However, Christianisatity triumphed early as a religion at least for the power elites in some Nordic areas, however the Christian religion does not seem to have affected the kings and queens buried in Oseberg or Gokstad in Norway during the 800eds CE. Clearly a religion with Buddhist symbolism have been present in Sweden and Norway at least from 400 CE or earlier and until about 900 – 1000 CE . We know that Asians were present in the Nordic as early somewhere between c. 300 – 50 BCE, referring to the finding of a bog man called Grauballeman / Grauballemanden in Denmark, it indicates they likely have come here well before 400 CE.

The Buddhist Connection To Viking CultureTollund Man or bog man is a naturally mummified corpse of a man who lived during the 4th century BC, during the period characterised in Scandinavia as the Pre-Roman Iron Age

Most Scandinavian Viking graves are not yet excavated and are preserved for posterity. Hopefully, many of the answers lie hidden along with the remains of the most adventurous people in history.

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  • The history of our (im swedish) ancestry is barely scratched upon the surface.
    They lived like the iron age vikings as early as bronze age, up here.
    At least.
    The mystery of the battle at Tollense have unraveled that there were organized armies, kings and such from the north even then.

    Then – Take a really good look at the Tocharian people !
    Even more interesting…
    As old as it gets, and clearly the same people. Down in asia !

    The northern people is mixed with neanderthals and are probably the oldest and most diverse mix of people there is.
    And it seems there are traces or clues that point to some sort of close relations to the travelling riverpaths from mid-sweden to what became kievan-rus (rus means swede, and the word kiev-rus meaning “great-sweden” the land) and those people founded what became russia from ukraine. Ruriks kin.

    Scythians or varangians, or proto-iranians (see the Tocharians) points to a early path between the northern world and the black sea, persian region.
    But what if it is even older than that?

    The Goths or Geats or Svear (later word, several tribes) is not of asian ancestry, but the Saami might very well be!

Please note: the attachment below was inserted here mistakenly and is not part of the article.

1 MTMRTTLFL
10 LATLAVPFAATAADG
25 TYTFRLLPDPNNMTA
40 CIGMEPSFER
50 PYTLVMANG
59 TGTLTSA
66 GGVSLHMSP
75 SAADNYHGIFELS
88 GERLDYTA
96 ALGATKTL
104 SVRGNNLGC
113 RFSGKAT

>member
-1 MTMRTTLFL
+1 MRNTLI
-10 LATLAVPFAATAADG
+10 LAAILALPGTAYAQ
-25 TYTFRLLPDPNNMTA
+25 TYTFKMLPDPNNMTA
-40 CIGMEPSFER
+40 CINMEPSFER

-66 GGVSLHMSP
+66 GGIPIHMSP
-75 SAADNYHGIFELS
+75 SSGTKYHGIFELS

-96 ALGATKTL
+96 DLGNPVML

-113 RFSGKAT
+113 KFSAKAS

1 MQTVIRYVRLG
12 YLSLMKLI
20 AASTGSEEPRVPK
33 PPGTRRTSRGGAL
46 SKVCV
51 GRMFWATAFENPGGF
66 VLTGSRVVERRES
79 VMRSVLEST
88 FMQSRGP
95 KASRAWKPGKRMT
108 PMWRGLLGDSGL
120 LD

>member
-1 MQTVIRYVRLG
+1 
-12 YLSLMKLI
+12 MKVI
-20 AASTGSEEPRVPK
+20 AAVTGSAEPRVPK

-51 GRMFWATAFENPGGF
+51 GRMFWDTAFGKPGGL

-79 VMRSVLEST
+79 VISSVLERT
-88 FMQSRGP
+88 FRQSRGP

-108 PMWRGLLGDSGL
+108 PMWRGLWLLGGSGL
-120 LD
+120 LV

They stretch through the northern parts from west all the way to the russian or siberian east, even today.

    Why i came here is because Tocharians were buddhists (!), and clearly of northern origin.
    And i have a memory of reading that early indian goods, buddhists or not, were fair haired and blue eyed – i could be wrong – i looked for a connection.
    And that might be a really old one. If you look at the linguistics of the Tocharians !

    Another thing – they have found neanderthal (i believe historians got them all twisted up) hybrids in europe, and down to the most western parts of middle east, but no such more south than that. Fair skin, blonde, red hair, blue eyes come from them or the hybrids.
    Africans are completely another part.
    Ancestors or not. Less mixed?
    Who knows – interesting nonetheless.

    BTW i live in “Sundsvall”, about 100m from 2 of the greatest burial mounds of mid-northern sweden, and it literally is hundreds of them smaller ones scattered allover up here.
    I even know where lots of excavated or untouched is located. Hundreds of them – as this place “Sundsvall” is clearly of a long lost importance.
    Then this region/land was called “Hälsingland” -another big land, not Sweden then, not goths, geats or svear – but there seems there is no interest at all in it.
    Look up some/all of the viking maps, and look up where Sundsvall is located today.
    Nothing. No dots on the maps, it all seems to have taking place south of Stockholm – but findings and important archeological findings en masse indicate something else !
    Why no interest? Hmmm…
    Some believe the great halls of “Uppsala” – the great halls of up-sala (the great halls, up north) could be up here, cause Stockholm is a long stretch further south. 400km down south.
    Nortbound, the Saami people lived. And they were a whole other sort of people.
    And this WAS a place of importance. Mid-Sweden, but then the most northern populated parts.
    They even killed the Svea kings tax-collectors before being implemented under the flag of “Sweden”.
    As they did not accept his rule or claims on their land.
    Not much is known. Sadly.

    So much more to research, but a total lack of interest – we barely get to know our own history here, it is looked upon as something ugly. Strangely enough.

    /Robert